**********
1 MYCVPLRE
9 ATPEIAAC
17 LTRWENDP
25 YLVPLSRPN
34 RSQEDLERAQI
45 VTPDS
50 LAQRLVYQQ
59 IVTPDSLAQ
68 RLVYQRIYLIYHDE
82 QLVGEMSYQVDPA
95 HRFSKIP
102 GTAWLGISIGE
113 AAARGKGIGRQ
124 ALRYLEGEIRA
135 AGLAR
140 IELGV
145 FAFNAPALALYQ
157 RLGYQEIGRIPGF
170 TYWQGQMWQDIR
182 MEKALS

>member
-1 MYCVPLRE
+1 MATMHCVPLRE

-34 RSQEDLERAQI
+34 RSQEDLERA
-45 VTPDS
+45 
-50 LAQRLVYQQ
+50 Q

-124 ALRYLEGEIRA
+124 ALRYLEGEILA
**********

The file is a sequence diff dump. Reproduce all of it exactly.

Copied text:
1 MYCVPLRE
9 ATPEIAAC
17 LTRWENDP
25 YLVPLSRPN
34 RSQEDLERAQI
45 VTPDS
50 LAQRLVYQQ
59 IVTPDSLAQ
68 RLVYQRIYLIYHDE
82 QLVGEMSYQVDPA
95 HRFSKIP
102 GTAWLGISIGE
113 AAARGKGIGRQ
124 ALRYLEGEIRA
135 AGLAR
140 IELGV
145 FAFNAPALALYQ
157 RLGYQEIGRIPGF
170 TYWQGQMWQDIR
182 MEKALS

>member
-1 MYCVPLRE
+1 MATMHCVPLRE

-34 RSQEDLERAQI
+34 RSQEDLERA
-45 VTPDS
+45 
-50 LAQRLVYQQ
+50 Q

-124 ALRYLEGEIRA
+124 ALRYLEGEILA